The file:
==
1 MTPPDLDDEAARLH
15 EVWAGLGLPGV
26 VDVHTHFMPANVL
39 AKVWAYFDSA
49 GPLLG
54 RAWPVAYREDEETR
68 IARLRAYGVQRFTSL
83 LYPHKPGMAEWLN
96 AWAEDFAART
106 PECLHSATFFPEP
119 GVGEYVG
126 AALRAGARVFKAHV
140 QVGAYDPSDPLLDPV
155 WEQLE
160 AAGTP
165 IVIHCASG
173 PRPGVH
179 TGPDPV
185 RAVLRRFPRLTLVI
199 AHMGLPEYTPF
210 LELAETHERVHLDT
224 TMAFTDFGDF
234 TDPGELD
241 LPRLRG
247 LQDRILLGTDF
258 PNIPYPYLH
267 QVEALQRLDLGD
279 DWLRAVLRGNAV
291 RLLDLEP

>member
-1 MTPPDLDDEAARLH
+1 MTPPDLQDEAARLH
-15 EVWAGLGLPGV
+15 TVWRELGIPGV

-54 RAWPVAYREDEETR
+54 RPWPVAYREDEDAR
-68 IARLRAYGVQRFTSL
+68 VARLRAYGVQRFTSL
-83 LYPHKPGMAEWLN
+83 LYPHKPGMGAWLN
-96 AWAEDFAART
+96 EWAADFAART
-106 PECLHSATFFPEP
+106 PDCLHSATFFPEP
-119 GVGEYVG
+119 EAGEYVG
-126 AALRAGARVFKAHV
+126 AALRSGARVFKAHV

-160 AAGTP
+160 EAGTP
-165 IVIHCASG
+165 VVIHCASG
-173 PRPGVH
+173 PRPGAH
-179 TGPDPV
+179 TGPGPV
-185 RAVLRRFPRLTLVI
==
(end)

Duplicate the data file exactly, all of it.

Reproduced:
1 MTPPDLDDEAARLH
15 EVWAGLGLPGV
26 VDVHTHFMPANVL
39 AKVWAYFDSA
49 GPLLG
54 RAWPVAYREDEETR
68 IARLRAYGVQRFTSL
83 LYPHKPGMAEWLN
96 AWAEDFAART
106 PECLHSATFFPEP
119 GVGEYVG
126 AALRAGARVFKAHV
140 QVGAYDPSDPLLDPV
155 WEQLE
160 AAGTP
165 IVIHCASG
173 PRPGVH
179 TGPDPV
185 RAVLRRFPRLTLVI
199 AHMGLPEYTPF
210 LELAETHERVHLDT
224 TMAFTDFGDF
234 TDPGELD
241 LPRLRG
247 LQDRILLGTDF
258 PNIPYPYLH
267 QVEALQRLDLGD
279 DWLRAVLRGNAV
291 RLLDLEP

>member
-1 MTPPDLDDEAARLH
+1 MTPPDLQDEAARLH
-15 EVWAGLGLPGV
+15 TVWRELGIPGV

-54 RAWPVAYREDEETR
+54 RPWPVAYREDEDAR
-68 IARLRAYGVQRFTSL
+68 VARLRAYGVQRFTSL
-83 LYPHKPGMAEWLN
+83 LYPHKPGMGAWLN
-96 AWAEDFAART
+96 EWAADFAART
-106 PECLHSATFFPEP
+106 PDCLHSATFFPEP
-119 GVGEYVG
+119 EAGEYVG
-126 AALRAGARVFKAHV
+126 AALRSGARVFKAHV

-160 AAGTP
+160 EAGTP
-165 IVIHCASG
+165 VVIHCASG
-173 PRPGVH
+173 PRPGAH
-179 TGPDPV
+179 TGPGPV
-185 RAVLRRFPRLTLVI